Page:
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Political drama alert: With just a week left in a legislative session firmly controlled by DFLers, lawmakers will be hard-pressed to finish on time because of a hangup in one area — taxes.

Sit up and pay attention, especially if your household earns $140,000 or more in annual taxable income, or if you would feel the pinch of higher taxes on clothing, tobacco or alcohol.

Picture a giant freeway pileup at rush hour. As lawmakers rush to pass bills to fund government by the scheduled May 20 adjournment, they eventually will find themselves stalled and drumming their fingers, waiting for Gov. Mark Dayton and key legislators to iron out their differences on taxes.

Negotiations have started, but each side will hold out in hopes of securing an advantage from the ticking clock and building pressure.

Clear out some time to read a lengthening series of profiles on the big personalities. You already know the governor and may have started to learn more about House Speaker Paul Thissen and Senator Majority Leader Tom Bakk. Now you'd better bone up on "The Anns" — House taxes committee chair Ann Lenczewski of Bloomington and Senate tax reform leader Ann Rest of New Hope.

Both are smart veterans with definite, well-thought-out views. No one is giving in. Plan on a lot of talking and, eventually, a tussle that includes the big dogs in the DFL leadership.

Soon the press will be setting up for "the countdown." Feverish reporting will portray fretful leaders shuttling back and forth between closed-door conclaves. Journalists will camp out, awaiting word of a last-minute deal, then everyone will sprint to clear the debris, speed massive legislation on its way and marvel at the dramatic conclusion.

This is all conjecture, of course. But it's the probable future I'm piecing together from visiting with lawmakers at the Capitol.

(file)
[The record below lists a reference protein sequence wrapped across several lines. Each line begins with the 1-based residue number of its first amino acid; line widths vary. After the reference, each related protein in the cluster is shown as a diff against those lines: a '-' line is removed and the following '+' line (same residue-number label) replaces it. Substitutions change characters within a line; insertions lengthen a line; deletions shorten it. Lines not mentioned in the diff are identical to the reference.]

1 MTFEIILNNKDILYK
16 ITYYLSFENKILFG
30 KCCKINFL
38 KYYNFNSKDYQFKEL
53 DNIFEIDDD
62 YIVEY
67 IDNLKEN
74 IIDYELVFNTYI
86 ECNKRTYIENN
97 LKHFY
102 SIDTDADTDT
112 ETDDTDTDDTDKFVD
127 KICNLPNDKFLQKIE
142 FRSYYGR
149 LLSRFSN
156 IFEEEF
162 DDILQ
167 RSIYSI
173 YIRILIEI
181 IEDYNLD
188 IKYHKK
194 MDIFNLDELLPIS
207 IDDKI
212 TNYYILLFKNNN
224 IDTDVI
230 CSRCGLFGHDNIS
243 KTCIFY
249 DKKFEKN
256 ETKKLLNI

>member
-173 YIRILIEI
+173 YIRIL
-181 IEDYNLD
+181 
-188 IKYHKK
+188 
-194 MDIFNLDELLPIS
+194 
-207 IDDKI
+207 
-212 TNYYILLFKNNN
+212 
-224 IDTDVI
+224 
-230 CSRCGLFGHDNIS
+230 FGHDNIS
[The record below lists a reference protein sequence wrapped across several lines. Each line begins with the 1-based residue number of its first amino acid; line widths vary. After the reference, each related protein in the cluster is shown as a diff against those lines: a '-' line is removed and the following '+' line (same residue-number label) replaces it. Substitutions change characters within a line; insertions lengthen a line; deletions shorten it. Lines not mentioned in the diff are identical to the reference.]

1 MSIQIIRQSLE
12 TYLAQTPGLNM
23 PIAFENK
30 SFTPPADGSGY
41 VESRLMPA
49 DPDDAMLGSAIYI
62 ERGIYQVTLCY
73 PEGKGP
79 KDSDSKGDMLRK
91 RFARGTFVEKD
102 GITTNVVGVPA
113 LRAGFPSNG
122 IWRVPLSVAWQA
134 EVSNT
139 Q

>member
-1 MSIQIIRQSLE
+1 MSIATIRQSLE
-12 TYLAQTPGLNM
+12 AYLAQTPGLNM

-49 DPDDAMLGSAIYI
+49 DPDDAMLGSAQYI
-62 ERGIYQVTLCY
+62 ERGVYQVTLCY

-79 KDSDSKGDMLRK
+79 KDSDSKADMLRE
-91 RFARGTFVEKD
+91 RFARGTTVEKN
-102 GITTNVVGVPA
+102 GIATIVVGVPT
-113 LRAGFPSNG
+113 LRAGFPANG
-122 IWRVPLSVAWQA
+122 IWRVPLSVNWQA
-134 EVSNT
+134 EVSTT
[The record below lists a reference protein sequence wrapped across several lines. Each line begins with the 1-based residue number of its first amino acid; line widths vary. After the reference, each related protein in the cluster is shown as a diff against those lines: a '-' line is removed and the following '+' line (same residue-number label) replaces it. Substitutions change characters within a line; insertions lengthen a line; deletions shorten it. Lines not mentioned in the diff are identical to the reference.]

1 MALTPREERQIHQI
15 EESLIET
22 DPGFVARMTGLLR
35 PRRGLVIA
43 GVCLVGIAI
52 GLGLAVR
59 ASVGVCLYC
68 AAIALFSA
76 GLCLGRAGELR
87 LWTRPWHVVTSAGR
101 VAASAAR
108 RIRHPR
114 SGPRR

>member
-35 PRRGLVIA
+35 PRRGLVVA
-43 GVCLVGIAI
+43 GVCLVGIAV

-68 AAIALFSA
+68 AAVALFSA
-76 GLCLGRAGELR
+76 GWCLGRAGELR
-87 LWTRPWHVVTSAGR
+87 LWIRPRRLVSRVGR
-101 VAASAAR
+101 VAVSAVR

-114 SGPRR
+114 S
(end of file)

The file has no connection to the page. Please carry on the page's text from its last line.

Here's another hunch. As May 20 approaches, a popular theme will be earnest — and not-so-earnest — questions about why DFLers are at each other's throats.

Does state policymaking work no more smoothly under one-party DFL rule than it did in the government-shutdown years when Republicans shared power?

Let's dig in on this and try to make sense of what may seem nonsensical from afar.

First, don't be blinded by the Klieg lights being shined on the DFL's disagreements. One-party rule is finding spacious stretches of common ground.

The DFLers will pass a tax bill that will bring in well more than $1 billion in new revenue over the next two years. It will be an increase large enough to, you might say, tax the adjective supply of editorial writers — and of Republicans launching fire-tipped press releases.

Whatever else it does, DFL government will enact Dayton's signature fourth-tier income tax increase on the highest-earning 2 percent of Minnesotans.

What's more, DFL government agrees that much of the new revenue should be plowed into boosting spending on education — from early childhood education and all-day kindergarten through higher education.

Taking in the raft of new DFL laws, a well-placed lawmaker compared it to the so-called Minnesota Miracle from the 1970s — "It's the new 'Good Ol Days.' "

'Fairness' vs. 'stability'

OK, you may be wondering, then why all the delay and debate? Two words — politics and philosophy.

Even as the 2012 election starts to fade from memory, the governor and the DFL House majority are focused, laserlike, on prevailing in their 2014 re-election contests. The Senate doesn't face voters until 2016.

This makes it easier for the Senate to take political risks and think long-term. Or, as a House lawmaker tartly put it, to project a "self-inflated sense of policy purity."

Senators seek a "stable" tax structure — one that broadens who and what is taxed to produce a reliable stream of cash to pay for government services. It would get the state off the deficit roller-coaster of the past dozen years.